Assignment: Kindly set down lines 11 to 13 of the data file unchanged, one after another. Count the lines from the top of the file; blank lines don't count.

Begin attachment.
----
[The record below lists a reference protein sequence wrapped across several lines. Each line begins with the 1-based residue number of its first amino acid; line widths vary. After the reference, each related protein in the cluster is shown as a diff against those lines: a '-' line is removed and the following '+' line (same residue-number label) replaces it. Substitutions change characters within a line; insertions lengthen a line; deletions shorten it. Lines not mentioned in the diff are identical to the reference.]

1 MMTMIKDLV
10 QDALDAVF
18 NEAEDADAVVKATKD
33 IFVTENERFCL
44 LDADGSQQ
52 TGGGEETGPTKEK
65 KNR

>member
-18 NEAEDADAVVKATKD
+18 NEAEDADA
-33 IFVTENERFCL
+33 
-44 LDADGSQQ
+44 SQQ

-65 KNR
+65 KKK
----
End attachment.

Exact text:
+18 NEAEDADA
-33 IFVTENERFCL
+33 